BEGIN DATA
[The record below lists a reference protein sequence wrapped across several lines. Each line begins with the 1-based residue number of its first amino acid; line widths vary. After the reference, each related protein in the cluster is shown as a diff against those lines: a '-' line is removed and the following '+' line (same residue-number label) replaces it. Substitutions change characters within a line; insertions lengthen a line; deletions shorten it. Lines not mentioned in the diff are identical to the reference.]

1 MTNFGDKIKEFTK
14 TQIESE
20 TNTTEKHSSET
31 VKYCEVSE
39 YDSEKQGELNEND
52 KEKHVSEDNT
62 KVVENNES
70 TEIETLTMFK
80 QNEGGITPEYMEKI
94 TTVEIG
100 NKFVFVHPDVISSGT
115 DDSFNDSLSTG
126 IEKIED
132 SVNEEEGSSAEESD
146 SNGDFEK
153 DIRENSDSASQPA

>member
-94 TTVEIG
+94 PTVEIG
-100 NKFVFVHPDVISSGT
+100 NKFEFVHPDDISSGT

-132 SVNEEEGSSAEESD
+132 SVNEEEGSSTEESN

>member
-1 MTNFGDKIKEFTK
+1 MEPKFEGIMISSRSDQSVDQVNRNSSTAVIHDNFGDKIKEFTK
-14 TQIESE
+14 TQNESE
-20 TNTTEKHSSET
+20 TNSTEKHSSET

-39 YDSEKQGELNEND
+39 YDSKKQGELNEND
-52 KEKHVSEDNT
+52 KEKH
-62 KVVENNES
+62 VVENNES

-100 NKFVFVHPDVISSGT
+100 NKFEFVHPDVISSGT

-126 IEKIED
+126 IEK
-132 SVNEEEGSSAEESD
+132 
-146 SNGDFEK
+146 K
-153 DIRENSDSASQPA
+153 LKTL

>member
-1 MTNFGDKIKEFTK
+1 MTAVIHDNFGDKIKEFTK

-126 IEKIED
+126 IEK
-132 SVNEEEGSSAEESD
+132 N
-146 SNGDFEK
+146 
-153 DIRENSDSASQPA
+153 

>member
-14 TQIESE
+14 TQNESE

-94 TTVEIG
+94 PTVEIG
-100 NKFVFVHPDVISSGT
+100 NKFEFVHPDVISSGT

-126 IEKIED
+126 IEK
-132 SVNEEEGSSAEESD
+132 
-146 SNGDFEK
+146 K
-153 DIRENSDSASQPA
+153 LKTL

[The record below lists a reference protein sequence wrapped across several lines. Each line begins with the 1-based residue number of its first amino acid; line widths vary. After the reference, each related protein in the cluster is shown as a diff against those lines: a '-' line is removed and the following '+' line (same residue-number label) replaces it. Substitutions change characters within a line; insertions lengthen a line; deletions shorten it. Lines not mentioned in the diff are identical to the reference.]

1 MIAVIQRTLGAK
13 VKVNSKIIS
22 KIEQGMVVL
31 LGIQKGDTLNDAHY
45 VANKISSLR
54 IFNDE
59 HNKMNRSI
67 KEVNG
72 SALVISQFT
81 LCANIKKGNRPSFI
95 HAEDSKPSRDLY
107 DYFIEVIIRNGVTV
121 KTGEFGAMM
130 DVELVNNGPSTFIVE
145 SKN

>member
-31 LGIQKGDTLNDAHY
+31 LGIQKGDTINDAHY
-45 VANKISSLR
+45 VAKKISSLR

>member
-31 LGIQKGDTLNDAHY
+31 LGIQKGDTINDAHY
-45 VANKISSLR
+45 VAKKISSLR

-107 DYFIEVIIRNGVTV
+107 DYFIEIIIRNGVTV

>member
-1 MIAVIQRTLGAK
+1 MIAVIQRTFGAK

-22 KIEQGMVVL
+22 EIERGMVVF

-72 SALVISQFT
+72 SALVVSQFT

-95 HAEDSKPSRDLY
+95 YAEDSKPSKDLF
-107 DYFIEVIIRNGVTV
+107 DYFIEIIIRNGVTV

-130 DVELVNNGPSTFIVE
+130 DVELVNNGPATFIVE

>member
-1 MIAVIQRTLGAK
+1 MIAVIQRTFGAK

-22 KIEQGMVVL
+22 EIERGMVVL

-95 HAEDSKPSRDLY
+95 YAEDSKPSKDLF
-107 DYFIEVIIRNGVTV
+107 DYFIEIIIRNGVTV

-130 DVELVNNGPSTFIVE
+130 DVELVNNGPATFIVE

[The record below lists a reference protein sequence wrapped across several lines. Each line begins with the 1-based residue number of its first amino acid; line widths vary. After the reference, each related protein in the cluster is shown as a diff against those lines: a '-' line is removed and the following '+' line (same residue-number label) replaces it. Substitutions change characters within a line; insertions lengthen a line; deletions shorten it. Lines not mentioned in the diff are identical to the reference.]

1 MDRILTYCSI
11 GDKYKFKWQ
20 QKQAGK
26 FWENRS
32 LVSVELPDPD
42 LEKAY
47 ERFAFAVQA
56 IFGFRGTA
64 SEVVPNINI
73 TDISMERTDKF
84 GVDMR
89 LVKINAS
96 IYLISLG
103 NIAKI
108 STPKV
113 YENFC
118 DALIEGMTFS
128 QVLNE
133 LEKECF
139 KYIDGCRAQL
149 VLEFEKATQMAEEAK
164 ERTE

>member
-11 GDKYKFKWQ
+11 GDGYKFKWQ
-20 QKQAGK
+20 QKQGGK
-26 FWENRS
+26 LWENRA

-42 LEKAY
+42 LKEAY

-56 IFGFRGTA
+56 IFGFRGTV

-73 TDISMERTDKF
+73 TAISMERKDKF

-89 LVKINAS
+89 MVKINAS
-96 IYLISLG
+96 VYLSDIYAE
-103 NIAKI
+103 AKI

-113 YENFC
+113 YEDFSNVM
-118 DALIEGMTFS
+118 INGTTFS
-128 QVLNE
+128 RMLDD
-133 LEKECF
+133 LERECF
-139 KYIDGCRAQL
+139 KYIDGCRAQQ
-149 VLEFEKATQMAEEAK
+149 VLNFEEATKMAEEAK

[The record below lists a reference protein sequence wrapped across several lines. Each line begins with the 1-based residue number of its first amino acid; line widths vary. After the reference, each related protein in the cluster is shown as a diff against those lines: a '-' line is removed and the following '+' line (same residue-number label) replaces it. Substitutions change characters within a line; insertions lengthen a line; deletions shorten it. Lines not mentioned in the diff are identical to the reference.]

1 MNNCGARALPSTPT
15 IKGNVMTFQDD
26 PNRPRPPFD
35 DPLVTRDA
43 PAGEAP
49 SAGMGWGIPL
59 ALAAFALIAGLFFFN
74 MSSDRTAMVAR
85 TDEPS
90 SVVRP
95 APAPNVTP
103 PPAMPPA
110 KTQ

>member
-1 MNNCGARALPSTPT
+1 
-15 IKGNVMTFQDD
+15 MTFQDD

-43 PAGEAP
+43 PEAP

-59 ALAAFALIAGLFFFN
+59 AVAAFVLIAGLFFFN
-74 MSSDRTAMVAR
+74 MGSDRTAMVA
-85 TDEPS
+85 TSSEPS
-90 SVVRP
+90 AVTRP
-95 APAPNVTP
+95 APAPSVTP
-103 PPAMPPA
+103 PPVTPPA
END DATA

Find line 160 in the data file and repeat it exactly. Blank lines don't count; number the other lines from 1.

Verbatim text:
-73 TDISMERTDKF